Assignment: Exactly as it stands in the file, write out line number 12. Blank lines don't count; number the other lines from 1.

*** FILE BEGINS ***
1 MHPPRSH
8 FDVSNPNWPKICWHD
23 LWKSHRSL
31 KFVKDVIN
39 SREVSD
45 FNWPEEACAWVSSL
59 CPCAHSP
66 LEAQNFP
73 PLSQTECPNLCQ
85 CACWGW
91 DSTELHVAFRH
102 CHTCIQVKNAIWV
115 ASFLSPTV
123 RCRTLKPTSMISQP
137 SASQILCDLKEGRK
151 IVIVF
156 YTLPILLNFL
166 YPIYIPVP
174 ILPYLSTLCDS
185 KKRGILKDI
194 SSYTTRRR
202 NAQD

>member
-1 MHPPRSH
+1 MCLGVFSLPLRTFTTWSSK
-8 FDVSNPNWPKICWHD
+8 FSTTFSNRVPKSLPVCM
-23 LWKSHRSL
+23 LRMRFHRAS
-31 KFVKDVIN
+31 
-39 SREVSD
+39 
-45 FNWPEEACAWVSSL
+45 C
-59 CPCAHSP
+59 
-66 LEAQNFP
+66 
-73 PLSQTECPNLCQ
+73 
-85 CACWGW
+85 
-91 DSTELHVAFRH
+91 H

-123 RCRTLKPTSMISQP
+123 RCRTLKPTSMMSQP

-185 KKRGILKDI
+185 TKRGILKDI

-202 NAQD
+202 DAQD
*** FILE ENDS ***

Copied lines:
102 CHTCIQVKNAIWV